Thursday, March 10, 2011

Crying in movies

Kathy's blog about tears sparked a flood of thoughts about emotions and how much I still do not value them.  Well, I don't really value mine...

A few nights ago, I was watching a movie that I didn't really think would have been much good. A harmless chick flick about a summer romance, but in it, the protagonist's father dies from a terminal illness.  I had an unreasonably strong reaction (there's the judgement again!) to the movie.  I cried, and cried.  I cried about missing my grandmother, about time passing and moments that I wished I had handled differently, about Isaiah's 15 hour work day and the very few moment we have when we are both awake, and anything else I could throw into the mix. 

Don't Trust Emotions!
As I read Kathy's post, it occurred to me that I don't express many of my emotions unless prompted in some way.  Well, not true, I do express joy more frequently than I used to.  Even that was more difficult at one point.  When I say prompting, I mean what happens when the children repeatedly push my buttons, or when I watch a movie displaying emotions I had been suppressing.

I grew up learning that emotions were not rational and shouldn't be trusted.  Can't make a good decision in the 'heat of the moment'.  As a teen, I packed them all away.  Crying was a waste of time, and I didn't feel a steady stream of happy feelings.  I remember wanting to cry at 18 and realizing that I didn't know how.  Maybe it took me a few months of giving myself permission to cry before I actually did, and it was hardly more than a tear in my eye.

People have always valued my steady head.  They could trust me not to fall apart in situations so they could tell me anything.  I didn't rant, flip out, or become overcome by any emotion.  Note I said I didn't.

Emotions Everywhere

In the past 15 years, I decided that growth can happen in all areas of a person's life, including emotionally.  So a clear logical thinking adult at work gets discombobulated because someone said something about her that she didn't like.  What's that about?  She doesn't know, probably because the side of her that curiously looks at her feelings hasn't gotten much attention.  That side of me hadn't gotten much attention either.  Slowly, as I peeled back the layers that I had put my emotions under, they floated to the surface.  It was like allowing a pest to run around the house and setup breeding camps in unknown corners.  I would find them everywhere.  Open a drawer, out pops an emotion.  Pick up a baby, another scurries across the room.  They were unwelcome guests.

I do understand myself better and have developed safe spots to show my emotions, safe places to let it all hang out.  Thought, even when I let it all out, it's a calculated 'let it out'.  I don't trust my emotions enough to see where they could go.  I think I'm afraid I'll say or do something I could regret, and I think caution there is reasonable.  It's just that I can't have my cake and eat it too.  I won't throw a tantrum, and I won't run around screaming in glee (well, maybe in my mind).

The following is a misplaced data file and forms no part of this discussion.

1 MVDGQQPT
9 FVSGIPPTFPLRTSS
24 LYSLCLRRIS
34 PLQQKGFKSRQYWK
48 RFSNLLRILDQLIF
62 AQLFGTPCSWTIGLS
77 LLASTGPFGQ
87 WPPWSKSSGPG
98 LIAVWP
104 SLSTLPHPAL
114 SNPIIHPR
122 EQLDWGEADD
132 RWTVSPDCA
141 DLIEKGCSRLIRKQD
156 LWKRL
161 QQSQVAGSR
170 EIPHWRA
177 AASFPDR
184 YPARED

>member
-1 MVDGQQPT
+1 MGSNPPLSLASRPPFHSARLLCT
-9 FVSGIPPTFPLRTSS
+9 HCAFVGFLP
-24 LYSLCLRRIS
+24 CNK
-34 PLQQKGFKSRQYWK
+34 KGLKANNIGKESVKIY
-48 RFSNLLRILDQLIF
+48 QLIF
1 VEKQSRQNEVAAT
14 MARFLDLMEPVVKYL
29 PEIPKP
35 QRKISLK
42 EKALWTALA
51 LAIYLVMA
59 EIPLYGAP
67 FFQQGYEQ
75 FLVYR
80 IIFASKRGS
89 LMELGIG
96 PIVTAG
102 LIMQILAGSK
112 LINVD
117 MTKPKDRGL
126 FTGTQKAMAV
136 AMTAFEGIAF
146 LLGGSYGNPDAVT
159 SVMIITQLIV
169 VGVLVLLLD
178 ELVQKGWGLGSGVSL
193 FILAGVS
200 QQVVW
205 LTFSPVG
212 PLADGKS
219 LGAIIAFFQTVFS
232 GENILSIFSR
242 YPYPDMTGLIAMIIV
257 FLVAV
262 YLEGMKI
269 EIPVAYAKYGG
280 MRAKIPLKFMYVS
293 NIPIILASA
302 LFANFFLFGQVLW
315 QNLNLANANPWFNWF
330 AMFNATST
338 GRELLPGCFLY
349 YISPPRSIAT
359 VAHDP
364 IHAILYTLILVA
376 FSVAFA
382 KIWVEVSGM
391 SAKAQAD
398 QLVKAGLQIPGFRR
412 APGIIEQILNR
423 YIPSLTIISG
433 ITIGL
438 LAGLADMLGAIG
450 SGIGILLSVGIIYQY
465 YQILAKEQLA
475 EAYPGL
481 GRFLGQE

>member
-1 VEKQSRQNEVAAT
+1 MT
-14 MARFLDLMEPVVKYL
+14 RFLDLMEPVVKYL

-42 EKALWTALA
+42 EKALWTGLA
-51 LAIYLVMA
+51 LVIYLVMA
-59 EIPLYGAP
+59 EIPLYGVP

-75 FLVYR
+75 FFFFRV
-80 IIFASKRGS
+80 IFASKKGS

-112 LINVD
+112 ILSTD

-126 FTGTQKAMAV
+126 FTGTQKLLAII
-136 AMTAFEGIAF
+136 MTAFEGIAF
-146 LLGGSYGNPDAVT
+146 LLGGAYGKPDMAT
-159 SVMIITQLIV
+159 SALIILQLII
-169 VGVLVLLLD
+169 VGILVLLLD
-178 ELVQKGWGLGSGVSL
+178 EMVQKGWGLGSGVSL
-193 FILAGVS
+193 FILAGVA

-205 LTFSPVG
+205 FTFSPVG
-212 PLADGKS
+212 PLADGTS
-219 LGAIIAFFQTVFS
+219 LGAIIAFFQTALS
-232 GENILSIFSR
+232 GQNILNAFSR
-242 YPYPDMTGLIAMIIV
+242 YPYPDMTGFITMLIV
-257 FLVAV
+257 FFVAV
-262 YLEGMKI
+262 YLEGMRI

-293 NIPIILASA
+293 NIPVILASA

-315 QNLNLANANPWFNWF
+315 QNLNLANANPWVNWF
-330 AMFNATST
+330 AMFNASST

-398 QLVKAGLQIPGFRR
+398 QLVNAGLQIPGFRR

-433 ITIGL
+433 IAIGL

Thinking About Thinking
In recent years, I've begun to see my emotions differently.  I had to call it 'intuition' though.  My 'feelings' about things, especially my 'gut' feelings have become very important.  Usually, I have clear, supporting thoughts about my feelings, so all is well with the world.  My clear thinking can be like a crutch.  When my emotions are not accompanied with this crutch of choice, I'm dazed.  What do I do with this,... this... feeling?? 

I'm realizing that maybe my emotions are just different kinds of thoughts.  Some thoughts generate pictures, some words, some feelings, and some carry the various combinations of them.  So what makes a 'picture' thought more lucid than a 'feeling' thought?

Now that I'm thinking about all this (in living color, feelings, words and all), the idea that I should be cautious with feeling my feelings is unfounded.  The lie goes something like 'crazy feelings, when allowed to run full reign take over my body and cause me to behave in crazy ways'.  Yet, the issue isn't in feeling the feelings, it's in acting out the feelings. I think my fair share of crazy thoughts, yet I'm not afraid they will take over my mind or anything.  I just stop thinking them because I don't want to anymore.  I'm clear that no matter what I think, what I do is my decision to make.  I don't do every crazy thing that shows up in my mind as a picture or word thought.  So why would I act out crazy feeling thoughts? 

Avoiding my feelings is poles apart from the idea of exploring my feelings.  I get to change the ones I know how to change, but even more important for me, I get to develop comfort with the ones I don't yet know how to change.  Curious exploration is a more useful path to understanding anyway.  I find that I don't take the time to truly understand something, if I don't first experience comfort with it.

This all takes us to today.  I'm reading wonderful old novels with the kids, and when the horse wins the race, or the little boy learns to read, I want to burst into tears.  I don't, but maybe I might, Kathy.  In my day to day life, I'm experiencing giddy ecstasy, extreme anger, numbing frustration, and I'm often not sure what to do with myself.  This is the me I've created, this girl with more emotional .... experiences?  I'm getting to know this side of me and am learning that I don't always have to have a clear, well articulated thought about something I feel, sense.  Like Zachary (my 6 year old) I can say when asked 'I can't answer that right now'.  I can even say that to myself, and be comfortable and happy.

What feelings are you uncomfortable feeling? How come?

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